Women behind the wheel: The lowrider ladies of Los Angeles

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Photo courtesy of Gaby Jimenez.

Stephanie Sical, Community News Reporter

Women aren’t just posing in front of lowriders with sexy bikinis and hot pants.

Now, they own the lowriders and are shaking things up with their own style, car clubs and culture.

the girl weal full light purple gown and posing with the sky color car.
Photo courtesy of Paul Sandoval.

Lowrider culture has been traditionally male-dominated and women mainly tagged along with their boyfriends or husband, staying silent in the background. But seeing more women in the past decade or so buying, fixing and primping their own cars has empowered a whole new generation of women to take on the hobby.

“I’ve seen so many girls lately driving lowriders. It’s really cool to see. I have a lot of respect for the low riding community. They all come together when something happens. People help out when you break down, and it’s just super cool to drive these beautiful cars,” said Gaby Jimenez, who lives in Los Angeles’ Wilmington neighborhood.

Patty Pineda, who moved from South El Monte to Corona 12 years ago, said she met her husband at a mini-truck club for owners of smaller trucks, and has been in the community ever since.

She became even more embedded in the culture as a photographer for and owner of MiniTruck Era Magazine, which is dedicated to featuring mini-trucks and lowriders.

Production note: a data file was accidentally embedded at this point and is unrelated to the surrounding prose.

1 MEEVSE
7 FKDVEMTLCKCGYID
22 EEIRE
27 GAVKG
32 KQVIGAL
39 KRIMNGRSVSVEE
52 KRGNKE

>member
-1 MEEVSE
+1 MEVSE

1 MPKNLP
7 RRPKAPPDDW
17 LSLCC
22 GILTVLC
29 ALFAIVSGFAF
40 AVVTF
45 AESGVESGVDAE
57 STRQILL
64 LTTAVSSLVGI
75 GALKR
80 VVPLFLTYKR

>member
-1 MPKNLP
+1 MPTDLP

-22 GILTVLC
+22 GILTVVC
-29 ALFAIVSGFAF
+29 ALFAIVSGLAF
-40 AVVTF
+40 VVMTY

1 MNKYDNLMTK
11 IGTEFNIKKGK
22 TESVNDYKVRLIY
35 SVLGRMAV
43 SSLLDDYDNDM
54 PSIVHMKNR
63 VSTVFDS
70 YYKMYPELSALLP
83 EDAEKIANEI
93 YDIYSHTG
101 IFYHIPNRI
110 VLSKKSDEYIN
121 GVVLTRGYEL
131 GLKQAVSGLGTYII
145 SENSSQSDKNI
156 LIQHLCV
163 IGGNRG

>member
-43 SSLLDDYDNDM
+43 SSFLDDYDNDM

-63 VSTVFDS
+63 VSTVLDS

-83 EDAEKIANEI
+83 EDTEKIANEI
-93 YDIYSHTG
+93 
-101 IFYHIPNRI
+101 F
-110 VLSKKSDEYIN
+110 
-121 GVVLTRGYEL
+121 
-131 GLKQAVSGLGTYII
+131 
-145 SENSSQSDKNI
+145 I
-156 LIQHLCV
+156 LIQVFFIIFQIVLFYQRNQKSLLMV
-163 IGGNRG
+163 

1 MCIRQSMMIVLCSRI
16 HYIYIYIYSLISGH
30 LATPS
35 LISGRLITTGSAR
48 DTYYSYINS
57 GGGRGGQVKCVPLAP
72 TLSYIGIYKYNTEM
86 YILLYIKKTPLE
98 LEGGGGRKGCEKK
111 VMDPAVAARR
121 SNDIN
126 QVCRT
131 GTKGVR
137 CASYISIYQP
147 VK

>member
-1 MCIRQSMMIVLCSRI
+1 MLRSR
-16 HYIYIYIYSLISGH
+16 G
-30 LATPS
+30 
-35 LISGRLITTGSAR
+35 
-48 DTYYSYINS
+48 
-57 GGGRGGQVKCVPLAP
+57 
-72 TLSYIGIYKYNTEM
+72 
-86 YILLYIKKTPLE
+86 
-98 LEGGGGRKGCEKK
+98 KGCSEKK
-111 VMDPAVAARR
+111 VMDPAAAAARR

Pineda added that one of the qualities that distinguishes women riders’ culture from mens’ is the encouragement and positivity over pure competition.

“People would start clapping every time they would see a woman jumping up and down with a lowrider because it was still so unusual,” Pineda said.

Pineda thinks that the acceptance of women in this male-dominated sport has been slow over the years but has visibly increased as more women join the ranks and men get used to them and even like their participation.

Lowriding’s LA, and male-dominated, roots

If the culture has a home base, it would be Whittier Boulevard in Los Angeles, a wide commercial street that cuts through key barrios of the city, including East Los Angeles.

Lowrider culture grew out of the post-World War II era, when vets had money to buy cars and fix them up and it was popularized during the civil unrest of the 1960s, when Mexican Americans wanted to distinguish themselves culturally and express their own sense of style.